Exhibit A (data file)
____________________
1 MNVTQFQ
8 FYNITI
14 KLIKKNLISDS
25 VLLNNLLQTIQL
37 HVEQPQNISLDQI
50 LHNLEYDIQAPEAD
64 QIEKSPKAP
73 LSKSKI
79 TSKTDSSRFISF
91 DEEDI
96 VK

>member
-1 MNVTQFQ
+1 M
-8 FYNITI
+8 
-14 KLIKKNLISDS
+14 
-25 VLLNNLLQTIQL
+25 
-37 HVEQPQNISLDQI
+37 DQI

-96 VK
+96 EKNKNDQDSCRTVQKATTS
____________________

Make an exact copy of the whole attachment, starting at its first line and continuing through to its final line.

1 MNVTQFQ
8 FYNITI
14 KLIKKNLISDS
25 VLLNNLLQTIQL
37 HVEQPQNISLDQI
50 LHNLEYDIQAPEAD
64 QIEKSPKAP
73 LSKSKI
79 TSKTDSSRFISF
91 DEEDI
96 VK

>member
-1 MNVTQFQ
+1 M
-8 FYNITI
+8 
-14 KLIKKNLISDS
+14 
-25 VLLNNLLQTIQL
+25 
-37 HVEQPQNISLDQI
+37 DQI

-96 VK
+96 EKNKNDQDSCRTVQKATTS